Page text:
A Chinese international student missing since Saturday from north of Toronto has been found alive after knocking on the door of a home in a quiet cottage town almost 200 kilometres away, police say.
Wanzhen Lu, 22, was located by a Gravenhurst, Ont., resident after he turned up at a home asking for help just before 9 p.m. ET, York Regional Police spokesperson Andy Pattenden told reporters at a news conference late Tuesday night.
The homeowner called police and officers with the Ontario Provincial Police arrived at the home and identified Lu, who was taken to a nearby hospital for assessment of what police described as minor injuries.
Pattenden also said a 35-year-old man who was arrested in connection with the case early Tuesday has since been released “unconditionally” and is not facing any charges. He declined to provide further detail on the reason for the arrest.
Search continues for suspects
As of Tuesday night, Pattenden said, police are still looking for the four people captured on surveillance cameras taking Lu from the parking garage of a condominium building in Markham, around 6 p.m. ET Saturday. Police have said three masked men forced Lu into a black Dodge Caravan after shocking him with a conductive energy weapon, while a fourth was driving the vehicle.
“We’re very concerned that they’re still out there,” Pattenden said, saying the investigation remains ongoing.
In a statement, the school’s director of communication Erin Hatfield said the school is aware of Lu’s disappearance and is hoping for his safe return.
Lu, who also goes by the name “Peter,” drove a number of luxury vehicles, including a Lamborghini, Rolls Royce and Range Rover, police confirmed to CBC Toronto on Tuesday.
Lien put on Range Rover this week
It was in a Range Rover that police say Lu and a female friend arrived inside the parking garage Saturday moments before a black Dodge Caravan appeared behind them.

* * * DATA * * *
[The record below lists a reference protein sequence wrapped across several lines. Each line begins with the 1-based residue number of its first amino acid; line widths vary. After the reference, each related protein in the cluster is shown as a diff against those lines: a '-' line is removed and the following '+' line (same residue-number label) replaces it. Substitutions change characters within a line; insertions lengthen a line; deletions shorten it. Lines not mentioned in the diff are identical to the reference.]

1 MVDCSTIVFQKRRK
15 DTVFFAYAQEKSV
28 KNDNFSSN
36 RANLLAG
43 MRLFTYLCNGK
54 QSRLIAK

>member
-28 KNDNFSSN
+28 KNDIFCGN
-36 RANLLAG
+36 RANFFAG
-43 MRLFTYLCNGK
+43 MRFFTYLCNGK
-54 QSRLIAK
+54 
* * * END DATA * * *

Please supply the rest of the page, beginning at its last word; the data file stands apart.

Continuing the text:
Police said Monday that the pair may have been walking toward the elevators of the garage when three men with hoods pulled tightly around their faces got out of the van, pulling Lu inside.
One man, armed with a conductive energy weapon ran up to Lu.
There was a struggle that police described as “violent,” Lu resisted, and the man shocked him a number of times. Police would not say how many times.
Lu was “dragged” into the van, police said.
CBC Toronto has also obtained vehicle registration documents on the Range Rover showing a lien put on the vehicle as of March 25.
On Tuesday, the Range Rover remained in the garage.
Meanwhile, police are not confirming that an Instagram page — picturing three vehicles matching the description of those Lu drove — belonged to him. They also warned of the possibility of false accounts purporting to be his.
Police say members of Lu’s family arrived in Canada from China on Monday and were “traumatized” by their son’s abduction.
“We have been in touch with the family,” Pattenden said Tuesday.
“They’re asking for their privacy to be respected at this point in time. They’re obviously very concerned for Mr. Lu’s well-being as are we.”
Also on Tuesday, the Chinese consulate released a statement saying officials have been in touch with York Regional Police as well as the victim’s family.
“We contacted the YRP for all relevant details, asked them to spare no efforts to rescue the victim safely and take concrete measures to protect the legitimate rights and interests of Chinese citizens within our consular district,” the statement said.
Forensic investigators to comb through van
On Monday, police located the van into which Lu was forced, with Pattenden saying forensic investigators will now be combing through it in search of clues as to who may have been inside and where Lu may have been taken.
Police haven’t elaborated on where the van was found, except to say it was located somewhere in the city of Toronto thanks to a tip from a member of the public.
Police have also said the female friend he was walking with at the time of the abduction was unhurt, and that she is co-operating with police.
Meanwhile, officers are asking the remaining individuals involved to give themselves up to police.
“It’s only a matter of time, essentially, for us that we start to get closer to who these people are,” said York Regional Police spokesperson Laura Nicolle.